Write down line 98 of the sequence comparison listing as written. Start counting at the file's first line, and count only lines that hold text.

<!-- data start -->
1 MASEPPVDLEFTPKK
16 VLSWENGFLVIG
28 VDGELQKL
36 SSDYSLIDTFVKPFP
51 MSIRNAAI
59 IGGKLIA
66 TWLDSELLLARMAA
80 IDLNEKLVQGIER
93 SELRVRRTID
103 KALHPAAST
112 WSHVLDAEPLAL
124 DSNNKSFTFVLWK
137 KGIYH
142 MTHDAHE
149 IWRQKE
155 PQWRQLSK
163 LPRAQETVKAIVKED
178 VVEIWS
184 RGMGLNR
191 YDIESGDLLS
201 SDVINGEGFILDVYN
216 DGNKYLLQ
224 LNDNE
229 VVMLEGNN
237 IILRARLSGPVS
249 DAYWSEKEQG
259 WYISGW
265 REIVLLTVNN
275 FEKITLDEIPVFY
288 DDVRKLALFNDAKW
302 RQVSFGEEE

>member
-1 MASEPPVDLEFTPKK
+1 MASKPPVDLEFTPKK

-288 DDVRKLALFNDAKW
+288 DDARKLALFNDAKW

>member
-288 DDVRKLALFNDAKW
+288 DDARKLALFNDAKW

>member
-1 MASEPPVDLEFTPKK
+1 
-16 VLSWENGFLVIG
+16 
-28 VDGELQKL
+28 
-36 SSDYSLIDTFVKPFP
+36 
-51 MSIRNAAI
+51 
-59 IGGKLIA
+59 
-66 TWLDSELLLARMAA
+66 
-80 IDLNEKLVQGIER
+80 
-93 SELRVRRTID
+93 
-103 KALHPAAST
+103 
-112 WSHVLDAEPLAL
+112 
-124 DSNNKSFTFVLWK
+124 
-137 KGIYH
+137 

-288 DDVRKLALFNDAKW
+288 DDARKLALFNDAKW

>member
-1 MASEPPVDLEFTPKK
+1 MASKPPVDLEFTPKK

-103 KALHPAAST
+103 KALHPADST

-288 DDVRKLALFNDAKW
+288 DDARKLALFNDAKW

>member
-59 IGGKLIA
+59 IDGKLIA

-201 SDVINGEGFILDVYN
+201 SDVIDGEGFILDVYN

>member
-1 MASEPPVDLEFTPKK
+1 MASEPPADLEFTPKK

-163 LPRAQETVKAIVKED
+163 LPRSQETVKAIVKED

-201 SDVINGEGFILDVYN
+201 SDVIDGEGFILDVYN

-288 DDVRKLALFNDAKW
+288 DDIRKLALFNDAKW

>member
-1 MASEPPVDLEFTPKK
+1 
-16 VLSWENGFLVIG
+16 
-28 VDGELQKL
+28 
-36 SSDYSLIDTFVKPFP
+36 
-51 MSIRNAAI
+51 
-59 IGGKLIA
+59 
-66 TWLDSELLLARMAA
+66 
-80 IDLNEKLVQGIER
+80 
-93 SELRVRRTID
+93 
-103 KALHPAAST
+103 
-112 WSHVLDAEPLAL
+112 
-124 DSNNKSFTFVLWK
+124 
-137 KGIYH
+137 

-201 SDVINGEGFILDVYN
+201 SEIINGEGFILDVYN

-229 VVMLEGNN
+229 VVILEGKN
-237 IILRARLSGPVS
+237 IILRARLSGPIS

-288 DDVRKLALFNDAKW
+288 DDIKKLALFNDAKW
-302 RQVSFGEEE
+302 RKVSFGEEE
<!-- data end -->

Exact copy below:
+36 